This is really short notice, but we are invited to submit questions to Dr. Eric Rimm of the Harvard School of Public Health in response to the release of their “Healthy Eating Plate,” the version of the nutritional recommendations that they propose as an alternative to the USDA’s “My Plate.” There will be a live, one hour, online question and answer period tomorrow, October 4, from 2:30 to 3:30 PM, EST. This is a chance to get your voice heard.
The press release from Harvard showing the new plate is here: http://www.hsph.harvard.edu/news/press-releases/2011-releases/healthy-eating-plate.html. You can get all the details about how to sign up with links on Jimmy Moore’s blog at [email protected].
They are accepting questions before the session at [email protected] or you may submit them on Twitter with the hashtag #platetalk.
After you have registered and submitted your question or questions, send a copy to Jimmy. He has agreed to collect and document all our messages.
Just to get you started, below is the question I submitted, one from Fred Hahn’s list, and one from Dr. Feinman’s list:
Since our government and health agencies advised Americans to eat less fat and more carbohydrates in the early ’80s, obesity and diabetes have reached epidemic levels and cancer rates have tripled. The following quote is from Dr. Craig B. Thompson, President and CEO of Sloan Kettering Cancer Center.
“It matters where your calories come from….If you overfeed somebody with fat you don’t increase their cancer risk at all…. Overfeed with carbohydrates and you drastically increase their cancer risk. Protein is halfway between. That’s why we are going to have a huge debate about these carbohydrate-based diets.”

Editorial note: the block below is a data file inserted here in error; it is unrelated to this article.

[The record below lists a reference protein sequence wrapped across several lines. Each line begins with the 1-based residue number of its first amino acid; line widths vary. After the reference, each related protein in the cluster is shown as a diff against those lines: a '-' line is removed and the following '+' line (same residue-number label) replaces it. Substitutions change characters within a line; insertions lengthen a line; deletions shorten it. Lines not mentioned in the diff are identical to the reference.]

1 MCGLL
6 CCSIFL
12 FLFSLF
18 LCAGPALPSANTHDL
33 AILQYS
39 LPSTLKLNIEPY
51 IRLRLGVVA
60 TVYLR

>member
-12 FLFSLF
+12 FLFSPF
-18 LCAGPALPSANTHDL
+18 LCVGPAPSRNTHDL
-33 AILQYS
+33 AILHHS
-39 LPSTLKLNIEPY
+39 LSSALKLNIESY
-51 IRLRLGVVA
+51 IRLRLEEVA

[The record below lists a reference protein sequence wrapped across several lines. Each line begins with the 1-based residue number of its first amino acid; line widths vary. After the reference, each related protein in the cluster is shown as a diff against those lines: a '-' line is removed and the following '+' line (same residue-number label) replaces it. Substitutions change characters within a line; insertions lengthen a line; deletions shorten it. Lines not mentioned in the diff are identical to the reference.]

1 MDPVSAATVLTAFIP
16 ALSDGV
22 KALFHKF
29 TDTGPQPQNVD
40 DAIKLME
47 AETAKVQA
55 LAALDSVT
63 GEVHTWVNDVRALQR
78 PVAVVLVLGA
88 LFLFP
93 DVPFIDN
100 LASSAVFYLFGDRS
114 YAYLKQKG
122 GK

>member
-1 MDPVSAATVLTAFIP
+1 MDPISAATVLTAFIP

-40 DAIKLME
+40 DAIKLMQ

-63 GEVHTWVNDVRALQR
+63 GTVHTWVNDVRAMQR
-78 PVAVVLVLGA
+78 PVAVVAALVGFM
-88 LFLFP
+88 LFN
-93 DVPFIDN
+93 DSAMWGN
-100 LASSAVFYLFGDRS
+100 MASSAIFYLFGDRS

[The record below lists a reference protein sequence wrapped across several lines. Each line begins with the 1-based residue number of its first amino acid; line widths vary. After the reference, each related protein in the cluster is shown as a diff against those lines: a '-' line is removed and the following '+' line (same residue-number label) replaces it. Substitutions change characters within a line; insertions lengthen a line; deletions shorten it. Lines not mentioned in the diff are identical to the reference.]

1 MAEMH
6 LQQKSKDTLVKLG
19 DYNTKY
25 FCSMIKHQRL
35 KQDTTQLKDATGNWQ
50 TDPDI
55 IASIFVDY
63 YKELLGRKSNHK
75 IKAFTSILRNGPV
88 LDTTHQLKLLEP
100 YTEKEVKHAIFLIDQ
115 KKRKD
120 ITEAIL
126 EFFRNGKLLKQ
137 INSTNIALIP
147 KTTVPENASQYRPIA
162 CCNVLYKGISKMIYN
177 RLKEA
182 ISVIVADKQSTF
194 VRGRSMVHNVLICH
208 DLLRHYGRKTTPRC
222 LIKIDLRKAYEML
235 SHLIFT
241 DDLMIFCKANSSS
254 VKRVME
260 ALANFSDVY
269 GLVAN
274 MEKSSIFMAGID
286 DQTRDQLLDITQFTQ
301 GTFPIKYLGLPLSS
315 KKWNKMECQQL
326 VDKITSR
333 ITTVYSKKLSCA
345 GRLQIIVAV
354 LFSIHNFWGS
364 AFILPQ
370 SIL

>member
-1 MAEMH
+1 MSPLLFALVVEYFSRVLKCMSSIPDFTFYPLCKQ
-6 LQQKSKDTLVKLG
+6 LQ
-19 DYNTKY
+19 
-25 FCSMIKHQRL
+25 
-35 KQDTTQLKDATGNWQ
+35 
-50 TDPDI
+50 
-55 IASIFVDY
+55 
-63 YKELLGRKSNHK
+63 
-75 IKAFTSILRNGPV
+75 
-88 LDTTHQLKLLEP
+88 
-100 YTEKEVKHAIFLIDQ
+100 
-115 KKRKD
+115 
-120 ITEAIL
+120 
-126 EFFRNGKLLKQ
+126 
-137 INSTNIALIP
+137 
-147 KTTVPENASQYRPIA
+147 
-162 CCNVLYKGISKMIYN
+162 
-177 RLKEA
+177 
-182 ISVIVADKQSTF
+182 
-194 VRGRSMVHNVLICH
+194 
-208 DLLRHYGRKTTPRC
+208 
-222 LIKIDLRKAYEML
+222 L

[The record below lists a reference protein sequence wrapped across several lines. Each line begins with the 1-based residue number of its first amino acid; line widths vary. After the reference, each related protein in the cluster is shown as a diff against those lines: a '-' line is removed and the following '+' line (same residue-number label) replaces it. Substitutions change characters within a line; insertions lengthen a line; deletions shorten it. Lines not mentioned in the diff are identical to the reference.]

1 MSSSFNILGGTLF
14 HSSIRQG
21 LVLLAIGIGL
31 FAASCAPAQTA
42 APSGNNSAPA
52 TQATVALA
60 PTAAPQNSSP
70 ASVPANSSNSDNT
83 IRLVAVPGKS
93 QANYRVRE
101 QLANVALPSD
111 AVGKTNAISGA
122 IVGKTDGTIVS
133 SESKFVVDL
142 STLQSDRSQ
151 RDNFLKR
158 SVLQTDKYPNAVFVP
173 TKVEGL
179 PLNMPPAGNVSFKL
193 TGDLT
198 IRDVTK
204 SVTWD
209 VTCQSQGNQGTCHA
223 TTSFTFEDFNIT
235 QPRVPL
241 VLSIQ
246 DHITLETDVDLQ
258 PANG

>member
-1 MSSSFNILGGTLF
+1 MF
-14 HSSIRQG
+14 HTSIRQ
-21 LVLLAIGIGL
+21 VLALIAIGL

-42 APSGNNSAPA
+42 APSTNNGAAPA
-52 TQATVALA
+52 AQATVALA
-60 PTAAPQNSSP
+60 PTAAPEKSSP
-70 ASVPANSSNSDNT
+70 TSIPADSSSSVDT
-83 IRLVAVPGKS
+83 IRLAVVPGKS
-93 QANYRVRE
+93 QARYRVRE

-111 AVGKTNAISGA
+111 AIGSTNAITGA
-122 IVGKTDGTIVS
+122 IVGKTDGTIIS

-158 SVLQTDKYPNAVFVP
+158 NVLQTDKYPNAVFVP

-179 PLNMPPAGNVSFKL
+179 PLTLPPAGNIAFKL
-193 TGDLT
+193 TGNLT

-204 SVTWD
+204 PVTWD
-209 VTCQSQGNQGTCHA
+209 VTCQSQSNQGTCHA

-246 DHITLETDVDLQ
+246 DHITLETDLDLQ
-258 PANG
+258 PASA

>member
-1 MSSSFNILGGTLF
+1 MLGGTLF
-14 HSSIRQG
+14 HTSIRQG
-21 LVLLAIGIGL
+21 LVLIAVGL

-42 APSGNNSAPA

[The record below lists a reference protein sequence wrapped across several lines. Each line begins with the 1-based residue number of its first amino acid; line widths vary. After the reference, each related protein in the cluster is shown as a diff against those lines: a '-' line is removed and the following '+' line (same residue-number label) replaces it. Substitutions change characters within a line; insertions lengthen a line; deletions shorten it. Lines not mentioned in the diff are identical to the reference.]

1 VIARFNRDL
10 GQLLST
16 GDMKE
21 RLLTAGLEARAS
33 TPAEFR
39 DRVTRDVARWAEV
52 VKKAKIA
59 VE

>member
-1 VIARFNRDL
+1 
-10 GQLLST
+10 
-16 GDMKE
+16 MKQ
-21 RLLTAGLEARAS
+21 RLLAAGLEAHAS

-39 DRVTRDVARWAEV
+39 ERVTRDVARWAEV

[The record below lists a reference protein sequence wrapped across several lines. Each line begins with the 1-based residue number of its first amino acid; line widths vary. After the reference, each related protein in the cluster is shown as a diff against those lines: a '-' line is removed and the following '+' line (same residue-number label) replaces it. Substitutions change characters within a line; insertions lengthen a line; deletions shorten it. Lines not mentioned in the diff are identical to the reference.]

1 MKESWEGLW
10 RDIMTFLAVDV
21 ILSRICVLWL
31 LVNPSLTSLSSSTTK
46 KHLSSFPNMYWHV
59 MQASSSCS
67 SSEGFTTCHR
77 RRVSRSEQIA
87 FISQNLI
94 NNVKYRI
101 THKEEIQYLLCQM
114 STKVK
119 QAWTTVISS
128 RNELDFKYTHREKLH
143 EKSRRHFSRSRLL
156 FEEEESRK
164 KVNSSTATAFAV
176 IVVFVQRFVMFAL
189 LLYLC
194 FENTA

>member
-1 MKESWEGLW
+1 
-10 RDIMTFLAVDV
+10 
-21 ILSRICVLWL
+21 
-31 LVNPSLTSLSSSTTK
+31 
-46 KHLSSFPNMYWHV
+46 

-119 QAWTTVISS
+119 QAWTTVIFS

Carbohydrates appear to occupy about 75% of Harvard’s New Healthy Eating Plate. How can you justify this?–Judy Barnes Baker
Since there is ample scientific research to support a low carbohydrate/sugar diet for improvements in diabetes and other maladies associated with metabolic syndrome, why is your food plate three quarters carbohydrate? Has your group evaluated what the typical person’s blood sugar levels are after eating a meal that consists of three quarters carbohydrate in the proportions you suggest?
Dr. Rimm, The Healthy Plate still limits saturated fat even though a study from your department showed that there was, in fact, no effect of dietary saturated fat on cardiovascular disease. The study was, in fact, an analysis of numerous individuals, the majority of which individually showed no risk from saturated fat. What was wrong with that study that allows you to ignore it?
–Dr. Richard Feinman
(c) 2011, Judy Barnes Baker, Carb Wars; Sugar is the New Fat